As I suggested earlier, educators teach more than facts, figures, and information, they teach an outlook and a mindset.

Better for the students if that mindset and outlook embraces some of the constructive values of society.

Unfortunately a values-curriculum is rarely taught alone with math, and reading--where the students are challenged to reach conclusions that are not pre-digested for the masses.

I dare say that your teacher's achievements--she "instilled in me a love of learning, self-respect, a pride in my blackness and a belief in my intelligence and abilities...."--go well beyond traditional education, where facts and information usually reign supreme.

Most parents (but not all) would probably oppose such a value-oriented approach to education, although that very approach is what is sorely needed in a society that seeks to better itself.

Your teacher, Deb, was a little ahead of her time. She knew that if she could instill within you a love of things black, then the efforts of the world to ply you with all things white, would have little effect in its attempt to openly declare the superiority of all things white.

My value-oriented teacher was Mrs. Betts. She made us proud of our black heritage, and gave us many glues on how to navigate a predominantly white world.

It was a one-room school comprised of six grades--first through sixth.

That educational setting has a great deal going for it, and perhaps should be considered as a viable model to overcoming classroom boredom, and underachievement.

A third grader for example was not only exposed to fourth, fifth, and sixth grade material ( a kind of preview of things to come), but was exposed to first and second grade instruction again (a review of previous instructions).

Since we were given the opportunity to assist those behind us, those ahead of us were allowed to assist those behind them (win-win all around).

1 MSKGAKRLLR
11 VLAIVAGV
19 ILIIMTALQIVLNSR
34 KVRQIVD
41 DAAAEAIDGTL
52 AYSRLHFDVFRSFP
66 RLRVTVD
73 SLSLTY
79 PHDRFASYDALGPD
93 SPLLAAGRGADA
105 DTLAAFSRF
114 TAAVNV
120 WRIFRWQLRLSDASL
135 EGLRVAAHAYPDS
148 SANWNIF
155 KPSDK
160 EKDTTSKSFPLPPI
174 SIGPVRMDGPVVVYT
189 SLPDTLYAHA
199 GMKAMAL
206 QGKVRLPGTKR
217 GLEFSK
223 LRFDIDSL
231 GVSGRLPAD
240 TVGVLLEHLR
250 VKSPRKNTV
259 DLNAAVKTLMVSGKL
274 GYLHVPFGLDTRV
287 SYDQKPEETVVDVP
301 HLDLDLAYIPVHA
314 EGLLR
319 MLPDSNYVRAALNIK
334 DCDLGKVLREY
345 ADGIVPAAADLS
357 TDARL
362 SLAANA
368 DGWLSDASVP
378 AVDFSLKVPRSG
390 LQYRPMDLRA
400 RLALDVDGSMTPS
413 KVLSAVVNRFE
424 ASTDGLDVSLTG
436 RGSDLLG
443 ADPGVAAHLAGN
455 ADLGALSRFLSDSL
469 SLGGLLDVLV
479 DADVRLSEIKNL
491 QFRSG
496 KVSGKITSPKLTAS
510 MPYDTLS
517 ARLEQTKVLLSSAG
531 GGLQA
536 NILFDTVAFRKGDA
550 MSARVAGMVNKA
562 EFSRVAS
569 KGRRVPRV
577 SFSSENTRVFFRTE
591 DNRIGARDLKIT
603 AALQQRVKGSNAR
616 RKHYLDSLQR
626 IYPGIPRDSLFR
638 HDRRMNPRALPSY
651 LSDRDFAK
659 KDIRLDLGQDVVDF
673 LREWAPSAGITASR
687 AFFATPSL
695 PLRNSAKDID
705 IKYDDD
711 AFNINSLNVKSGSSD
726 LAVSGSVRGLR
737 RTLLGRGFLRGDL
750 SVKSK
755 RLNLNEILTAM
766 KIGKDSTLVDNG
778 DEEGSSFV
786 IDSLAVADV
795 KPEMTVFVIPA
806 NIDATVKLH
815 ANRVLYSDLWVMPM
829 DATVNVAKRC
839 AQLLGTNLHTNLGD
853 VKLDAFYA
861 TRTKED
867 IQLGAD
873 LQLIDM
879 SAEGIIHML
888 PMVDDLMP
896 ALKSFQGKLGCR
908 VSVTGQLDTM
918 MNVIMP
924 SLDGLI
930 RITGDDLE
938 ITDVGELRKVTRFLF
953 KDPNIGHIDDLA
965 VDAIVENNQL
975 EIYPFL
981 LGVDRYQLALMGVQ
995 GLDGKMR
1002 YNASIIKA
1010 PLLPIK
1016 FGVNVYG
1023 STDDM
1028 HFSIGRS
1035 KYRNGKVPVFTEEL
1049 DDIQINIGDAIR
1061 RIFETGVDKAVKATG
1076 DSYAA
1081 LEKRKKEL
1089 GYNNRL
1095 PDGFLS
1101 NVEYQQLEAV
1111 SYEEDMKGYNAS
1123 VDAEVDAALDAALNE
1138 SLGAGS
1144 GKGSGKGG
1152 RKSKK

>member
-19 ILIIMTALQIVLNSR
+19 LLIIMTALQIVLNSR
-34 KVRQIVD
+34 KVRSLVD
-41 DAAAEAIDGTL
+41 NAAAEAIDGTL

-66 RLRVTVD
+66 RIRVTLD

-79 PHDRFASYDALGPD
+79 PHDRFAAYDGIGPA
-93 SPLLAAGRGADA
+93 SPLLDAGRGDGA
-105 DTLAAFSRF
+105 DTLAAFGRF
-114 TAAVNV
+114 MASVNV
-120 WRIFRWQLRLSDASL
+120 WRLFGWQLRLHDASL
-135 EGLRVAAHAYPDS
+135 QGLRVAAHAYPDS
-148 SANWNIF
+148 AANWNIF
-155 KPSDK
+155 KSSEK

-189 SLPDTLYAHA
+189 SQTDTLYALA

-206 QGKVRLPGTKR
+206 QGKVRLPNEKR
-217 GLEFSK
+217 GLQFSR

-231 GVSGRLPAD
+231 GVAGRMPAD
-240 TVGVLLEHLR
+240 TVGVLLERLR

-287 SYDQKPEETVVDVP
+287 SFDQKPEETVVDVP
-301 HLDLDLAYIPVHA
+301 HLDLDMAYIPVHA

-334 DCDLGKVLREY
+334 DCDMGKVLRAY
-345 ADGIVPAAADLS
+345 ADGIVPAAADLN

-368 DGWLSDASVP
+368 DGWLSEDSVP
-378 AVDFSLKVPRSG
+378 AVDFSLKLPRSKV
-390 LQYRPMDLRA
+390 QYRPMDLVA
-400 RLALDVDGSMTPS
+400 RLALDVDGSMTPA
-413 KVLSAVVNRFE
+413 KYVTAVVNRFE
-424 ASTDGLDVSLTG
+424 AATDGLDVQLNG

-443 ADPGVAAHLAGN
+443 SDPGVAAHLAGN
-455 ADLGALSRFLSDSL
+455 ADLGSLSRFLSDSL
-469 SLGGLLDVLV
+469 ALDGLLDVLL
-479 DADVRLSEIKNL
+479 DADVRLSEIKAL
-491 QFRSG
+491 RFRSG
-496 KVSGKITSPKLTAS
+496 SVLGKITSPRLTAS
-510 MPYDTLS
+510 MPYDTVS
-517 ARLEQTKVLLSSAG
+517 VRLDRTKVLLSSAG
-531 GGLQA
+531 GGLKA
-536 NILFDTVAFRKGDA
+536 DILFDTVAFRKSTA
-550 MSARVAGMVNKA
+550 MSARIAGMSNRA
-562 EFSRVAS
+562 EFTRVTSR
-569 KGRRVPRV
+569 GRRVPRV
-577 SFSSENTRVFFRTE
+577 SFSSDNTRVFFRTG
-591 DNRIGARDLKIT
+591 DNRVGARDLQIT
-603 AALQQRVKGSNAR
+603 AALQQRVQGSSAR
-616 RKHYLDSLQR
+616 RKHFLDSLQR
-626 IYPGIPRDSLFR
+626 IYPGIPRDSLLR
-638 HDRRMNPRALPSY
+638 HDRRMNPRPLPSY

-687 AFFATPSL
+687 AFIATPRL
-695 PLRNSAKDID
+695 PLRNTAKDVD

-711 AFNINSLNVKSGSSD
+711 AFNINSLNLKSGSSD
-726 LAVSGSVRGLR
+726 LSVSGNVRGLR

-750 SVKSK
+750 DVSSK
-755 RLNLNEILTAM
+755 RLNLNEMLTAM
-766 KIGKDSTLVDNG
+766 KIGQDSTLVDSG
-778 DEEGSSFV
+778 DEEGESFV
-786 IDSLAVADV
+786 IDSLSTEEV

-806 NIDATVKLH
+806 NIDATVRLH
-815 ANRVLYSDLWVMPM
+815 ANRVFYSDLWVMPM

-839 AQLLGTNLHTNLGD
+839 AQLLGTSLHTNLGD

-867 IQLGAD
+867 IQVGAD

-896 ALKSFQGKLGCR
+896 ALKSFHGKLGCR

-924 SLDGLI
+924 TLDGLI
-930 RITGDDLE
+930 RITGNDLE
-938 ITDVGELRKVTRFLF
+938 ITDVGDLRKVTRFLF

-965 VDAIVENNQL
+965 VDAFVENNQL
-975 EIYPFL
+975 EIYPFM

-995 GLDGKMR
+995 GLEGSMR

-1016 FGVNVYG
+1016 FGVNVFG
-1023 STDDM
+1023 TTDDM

Here's one of the saddest moments of my long career.

As a key organizer in the annual Black History Month "Living Legend" community project where noted black achievers in the arts were celebrated (Oscar-winning actor Louis Gossett, Jr., and Grammy Award winning artist Chaka Khan being two of the most recent recipients of the honor), I called on one of the local black schools to provide a student speaker for the program.

The principal brusquely replied that he had no student who was up to the task, as his students were only interested in classroom disruption, and other mischievous behavior.

And this was a middle-school!

I cleaned up his language a bit in my narration of the principle's response, and didn't relay the anger I could sense in his voice.

"...and the circle of education will continue to be unbroken", as well as the love we have one toward the other. said...

So moving....

So powerful...

Thanks so much for this...

Deb said...

blackwomenblowthetrumpet...¡No, gracias, por la lectura yo y por su comentario!

Okay, I cheated on the Spanish a little. No, a lot! My husband is a Spanish linguist and I asked him to help me say, "No, thank you so much for reading me and for your comment!" If what I said above is incorrect, we both apologize! :-) I think I've forgotten more Spanish than I've ever known, though I used to be pretty good when we lived in Panama and I was able to use it everyday!

I'm glad you were moved and thought it was powerful. I am moved and feel equally as powerful just thinking about what Mrs. Alfreda Jenkins gave to me.

I cannot give up on "my children" -born of me or not. I get where most of them are coming from and I want them to know that someone does. Maybe it'll make a difference - in some small way.

I read your posts often and am always thankful for your clarity and passion for our people. As an avowed "back-slider," I enjoy how you put it out there - no Bible-thumpin', no "Believe the way I do or perish," no "My beliefs are better than yours." You seem to meet people where you find them and then offer honest, well-thought out information for them to use or not use - their choice. We could use more of that in ministers today!